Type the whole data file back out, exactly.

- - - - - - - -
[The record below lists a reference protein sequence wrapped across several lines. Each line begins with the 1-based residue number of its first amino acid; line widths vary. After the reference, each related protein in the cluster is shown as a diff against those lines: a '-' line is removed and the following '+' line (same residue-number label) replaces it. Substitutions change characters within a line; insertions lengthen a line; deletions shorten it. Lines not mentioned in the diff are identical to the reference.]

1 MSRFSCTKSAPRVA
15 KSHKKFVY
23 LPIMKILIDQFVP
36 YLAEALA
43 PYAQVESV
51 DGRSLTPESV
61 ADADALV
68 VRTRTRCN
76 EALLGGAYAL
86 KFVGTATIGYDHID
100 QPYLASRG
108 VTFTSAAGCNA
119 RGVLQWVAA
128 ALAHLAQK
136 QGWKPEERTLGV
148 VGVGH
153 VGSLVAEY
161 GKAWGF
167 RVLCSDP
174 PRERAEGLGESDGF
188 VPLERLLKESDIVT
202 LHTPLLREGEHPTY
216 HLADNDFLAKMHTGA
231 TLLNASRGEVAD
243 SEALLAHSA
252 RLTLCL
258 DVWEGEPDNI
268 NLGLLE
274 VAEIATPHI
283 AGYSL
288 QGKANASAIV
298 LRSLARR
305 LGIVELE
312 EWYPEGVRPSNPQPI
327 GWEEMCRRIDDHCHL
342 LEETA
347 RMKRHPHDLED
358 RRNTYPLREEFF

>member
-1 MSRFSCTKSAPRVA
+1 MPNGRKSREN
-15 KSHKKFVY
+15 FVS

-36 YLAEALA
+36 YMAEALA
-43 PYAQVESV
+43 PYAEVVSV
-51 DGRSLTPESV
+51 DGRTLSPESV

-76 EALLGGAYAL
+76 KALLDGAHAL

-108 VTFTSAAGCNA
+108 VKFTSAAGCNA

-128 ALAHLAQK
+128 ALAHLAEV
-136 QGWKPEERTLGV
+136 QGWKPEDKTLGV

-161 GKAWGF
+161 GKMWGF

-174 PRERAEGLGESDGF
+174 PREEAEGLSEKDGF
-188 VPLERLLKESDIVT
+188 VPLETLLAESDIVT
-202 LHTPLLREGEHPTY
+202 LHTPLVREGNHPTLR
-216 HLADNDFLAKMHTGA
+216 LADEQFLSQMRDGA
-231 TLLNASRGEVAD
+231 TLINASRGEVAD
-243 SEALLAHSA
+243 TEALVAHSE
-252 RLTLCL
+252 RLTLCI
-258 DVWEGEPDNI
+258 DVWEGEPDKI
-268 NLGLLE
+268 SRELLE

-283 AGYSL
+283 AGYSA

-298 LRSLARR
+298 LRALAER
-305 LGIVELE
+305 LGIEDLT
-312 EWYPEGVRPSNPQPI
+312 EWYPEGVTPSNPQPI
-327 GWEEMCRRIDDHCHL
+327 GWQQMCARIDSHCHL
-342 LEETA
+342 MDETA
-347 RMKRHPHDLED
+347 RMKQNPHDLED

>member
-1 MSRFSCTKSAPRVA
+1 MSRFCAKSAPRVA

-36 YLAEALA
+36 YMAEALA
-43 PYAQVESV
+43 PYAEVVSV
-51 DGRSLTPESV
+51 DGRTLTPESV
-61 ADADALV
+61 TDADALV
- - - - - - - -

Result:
[The record below lists a reference protein sequence wrapped across several lines. Each line begins with the 1-based residue number of its first amino acid; line widths vary. After the reference, each related protein in the cluster is shown as a diff against those lines: a '-' line is removed and the following '+' line (same residue-number label) replaces it. Substitutions change characters within a line; insertions lengthen a line; deletions shorten it. Lines not mentioned in the diff are identical to the reference.]

1 MSRFSCTKSAPRVA
15 KSHKKFVY
23 LPIMKILIDQFVP
36 YLAEALA
43 PYAQVESV
51 DGRSLTPESV
61 ADADALV
68 VRTRTRCN
76 EALLGGAYAL
86 KFVGTATIGYDHID
100 QPYLASRG
108 VTFTSAAGCNA
119 RGVLQWVAA
128 ALAHLAQK
136 QGWKPEERTLGV
148 VGVGH
153 VGSLVAEY
161 GKAWGF
167 RVLCSDP
174 PRERAEGLGESDGF
188 VPLERLLKESDIVT
202 LHTPLLREGEHPTY
216 HLADNDFLAKMHTGA
231 TLLNASRGEVAD
243 SEALLAHSA
252 RLTLCL
258 DVWEGEPDNI
268 NLGLLE
274 VAEIATPHI
283 AGYSL
288 QGKANASAIV
298 LRSLARR
305 LGIVELE
312 EWYPEGVRPSNPQPI
327 GWEEMCRRIDDHCHL
342 LEETA
347 RMKRHPHDLED
358 RRNTYPLREEFF

>member
-1 MSRFSCTKSAPRVA
+1 MPNGRKSREN
-15 KSHKKFVY
+15 FVS

-36 YLAEALA
+36 YMAEALA
-43 PYAQVESV
+43 PYAEVVSV
-51 DGRSLTPESV
+51 DGRTLSPESV

-76 EALLGGAYAL
+76 KALLDGAHAL

-108 VTFTSAAGCNA
+108 VKFTSAAGCNA

-128 ALAHLAQK
+128 ALAHLAEV
-136 QGWKPEERTLGV
+136 QGWKPEDKTLGV

-161 GKAWGF
+161 GKMWGF

-174 PRERAEGLGESDGF
+174 PREEAEGLSEKDGF
-188 VPLERLLKESDIVT
+188 VPLETLLAESDIVT
-202 LHTPLLREGEHPTY
+202 LHTPLVREGNHPTLR
-216 HLADNDFLAKMHTGA
+216 LADEQFLSQMRDGA
-231 TLLNASRGEVAD
+231 TLINASRGEVAD
-243 SEALLAHSA
+243 TEALVAHSE
-252 RLTLCL
+252 RLTLCI
-258 DVWEGEPDNI
+258 DVWEGEPDKI
-268 NLGLLE
+268 SRELLE

-283 AGYSL
+283 AGYSA

-298 LRSLARR
+298 LRALAER
-305 LGIVELE
+305 LGIEDLT
-312 EWYPEGVRPSNPQPI
+312 EWYPEGVTPSNPQPI
-327 GWEEMCRRIDDHCHL
+327 GWQQMCARIDSHCHL
-342 LEETA
+342 MDETA
-347 RMKRHPHDLED
+347 RMKQNPHDLED

>member
-1 MSRFSCTKSAPRVA
+1 MSRFCAKSAPRVA

-36 YLAEALA
+36 YMAEALA
-43 PYAQVESV
+43 PYAEVVSV
-51 DGRSLTPESV
+51 DGRTLTPESV
-61 ADADALV
+61 TDADALV